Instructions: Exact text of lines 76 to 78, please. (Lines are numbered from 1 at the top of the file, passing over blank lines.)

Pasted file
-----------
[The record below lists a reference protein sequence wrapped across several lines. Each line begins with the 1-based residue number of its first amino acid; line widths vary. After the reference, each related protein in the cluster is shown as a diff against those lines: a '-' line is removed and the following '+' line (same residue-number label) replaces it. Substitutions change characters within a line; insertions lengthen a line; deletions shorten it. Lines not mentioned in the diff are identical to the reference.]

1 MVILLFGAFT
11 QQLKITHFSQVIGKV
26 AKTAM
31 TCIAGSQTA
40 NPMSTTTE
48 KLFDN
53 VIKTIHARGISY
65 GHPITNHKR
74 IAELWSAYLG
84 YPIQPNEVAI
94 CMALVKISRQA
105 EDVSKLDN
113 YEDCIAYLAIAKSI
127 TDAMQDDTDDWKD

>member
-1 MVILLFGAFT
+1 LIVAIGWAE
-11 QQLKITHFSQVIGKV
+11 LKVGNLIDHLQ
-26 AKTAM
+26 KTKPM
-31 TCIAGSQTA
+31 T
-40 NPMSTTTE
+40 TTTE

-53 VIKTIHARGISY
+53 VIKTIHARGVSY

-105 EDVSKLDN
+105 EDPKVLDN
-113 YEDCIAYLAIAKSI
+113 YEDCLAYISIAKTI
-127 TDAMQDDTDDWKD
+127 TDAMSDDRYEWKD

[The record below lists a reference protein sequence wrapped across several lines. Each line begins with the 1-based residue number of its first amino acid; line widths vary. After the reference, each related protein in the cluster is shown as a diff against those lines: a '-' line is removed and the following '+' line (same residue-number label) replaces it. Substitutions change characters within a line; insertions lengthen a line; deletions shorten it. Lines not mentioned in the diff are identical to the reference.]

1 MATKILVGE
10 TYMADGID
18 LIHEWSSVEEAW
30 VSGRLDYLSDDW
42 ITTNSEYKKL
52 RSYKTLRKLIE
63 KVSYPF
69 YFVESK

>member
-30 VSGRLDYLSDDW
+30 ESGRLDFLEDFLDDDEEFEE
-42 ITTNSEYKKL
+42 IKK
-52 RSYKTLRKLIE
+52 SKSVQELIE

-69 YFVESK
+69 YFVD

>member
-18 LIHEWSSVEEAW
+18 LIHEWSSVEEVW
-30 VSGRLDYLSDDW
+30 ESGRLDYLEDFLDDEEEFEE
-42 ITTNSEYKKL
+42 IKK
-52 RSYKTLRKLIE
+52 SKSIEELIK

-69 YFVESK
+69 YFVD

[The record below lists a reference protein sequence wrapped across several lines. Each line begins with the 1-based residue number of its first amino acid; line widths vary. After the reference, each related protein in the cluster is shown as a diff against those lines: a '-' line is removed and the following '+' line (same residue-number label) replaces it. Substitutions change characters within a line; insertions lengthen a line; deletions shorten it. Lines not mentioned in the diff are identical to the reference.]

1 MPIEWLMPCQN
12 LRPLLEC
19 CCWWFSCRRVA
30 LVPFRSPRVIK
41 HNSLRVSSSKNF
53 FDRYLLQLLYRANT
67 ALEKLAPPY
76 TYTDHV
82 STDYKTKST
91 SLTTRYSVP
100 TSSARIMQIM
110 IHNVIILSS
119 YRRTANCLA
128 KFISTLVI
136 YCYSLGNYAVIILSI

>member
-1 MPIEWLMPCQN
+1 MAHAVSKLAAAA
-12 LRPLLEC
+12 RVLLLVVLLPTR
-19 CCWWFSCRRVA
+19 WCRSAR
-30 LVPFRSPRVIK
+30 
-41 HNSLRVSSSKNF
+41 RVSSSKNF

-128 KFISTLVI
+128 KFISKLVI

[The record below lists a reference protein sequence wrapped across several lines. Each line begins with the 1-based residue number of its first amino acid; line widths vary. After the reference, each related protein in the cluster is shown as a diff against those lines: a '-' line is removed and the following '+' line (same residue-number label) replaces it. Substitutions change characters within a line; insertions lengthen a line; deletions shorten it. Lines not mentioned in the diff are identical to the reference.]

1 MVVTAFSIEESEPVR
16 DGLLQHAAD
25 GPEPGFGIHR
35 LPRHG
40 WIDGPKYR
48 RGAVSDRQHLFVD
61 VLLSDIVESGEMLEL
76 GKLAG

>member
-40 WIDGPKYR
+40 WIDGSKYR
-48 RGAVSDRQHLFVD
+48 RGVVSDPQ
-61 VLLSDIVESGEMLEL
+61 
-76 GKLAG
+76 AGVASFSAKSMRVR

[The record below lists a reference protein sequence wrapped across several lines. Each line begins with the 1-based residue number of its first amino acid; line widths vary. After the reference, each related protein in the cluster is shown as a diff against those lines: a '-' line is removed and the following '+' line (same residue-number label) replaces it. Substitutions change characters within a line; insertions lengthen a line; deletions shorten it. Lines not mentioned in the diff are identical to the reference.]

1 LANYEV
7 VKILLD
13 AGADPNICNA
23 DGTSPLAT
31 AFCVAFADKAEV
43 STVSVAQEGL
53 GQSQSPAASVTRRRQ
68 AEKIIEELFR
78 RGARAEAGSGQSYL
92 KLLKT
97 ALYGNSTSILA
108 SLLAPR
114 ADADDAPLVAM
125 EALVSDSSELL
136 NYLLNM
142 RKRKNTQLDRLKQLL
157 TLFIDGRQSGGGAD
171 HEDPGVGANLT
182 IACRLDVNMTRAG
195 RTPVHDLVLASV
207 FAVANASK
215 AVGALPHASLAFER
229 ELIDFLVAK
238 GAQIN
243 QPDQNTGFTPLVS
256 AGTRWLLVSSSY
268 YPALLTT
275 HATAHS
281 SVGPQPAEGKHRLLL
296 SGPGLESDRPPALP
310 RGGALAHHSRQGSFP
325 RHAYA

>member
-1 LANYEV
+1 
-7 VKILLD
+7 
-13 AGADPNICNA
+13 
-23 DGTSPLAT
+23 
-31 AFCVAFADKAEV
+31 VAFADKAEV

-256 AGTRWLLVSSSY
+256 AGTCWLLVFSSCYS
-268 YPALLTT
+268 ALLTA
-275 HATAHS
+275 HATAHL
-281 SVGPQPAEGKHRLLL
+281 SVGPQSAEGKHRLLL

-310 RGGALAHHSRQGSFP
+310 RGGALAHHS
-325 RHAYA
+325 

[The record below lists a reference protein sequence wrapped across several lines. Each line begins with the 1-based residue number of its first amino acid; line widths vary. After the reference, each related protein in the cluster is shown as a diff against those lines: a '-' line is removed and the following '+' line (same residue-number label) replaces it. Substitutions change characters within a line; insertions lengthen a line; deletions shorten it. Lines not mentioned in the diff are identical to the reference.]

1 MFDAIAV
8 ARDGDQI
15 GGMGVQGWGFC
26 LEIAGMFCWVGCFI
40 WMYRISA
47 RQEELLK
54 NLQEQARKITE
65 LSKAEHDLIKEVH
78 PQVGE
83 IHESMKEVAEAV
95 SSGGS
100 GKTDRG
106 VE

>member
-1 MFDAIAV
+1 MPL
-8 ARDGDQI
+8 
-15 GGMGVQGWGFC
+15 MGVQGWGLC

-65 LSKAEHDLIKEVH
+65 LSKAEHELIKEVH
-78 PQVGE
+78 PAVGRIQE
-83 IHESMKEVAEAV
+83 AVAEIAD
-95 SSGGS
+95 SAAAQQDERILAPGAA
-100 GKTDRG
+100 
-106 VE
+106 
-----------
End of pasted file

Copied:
110 IHNVIILSS
119 YRRTANCLA
128 KFISTLVI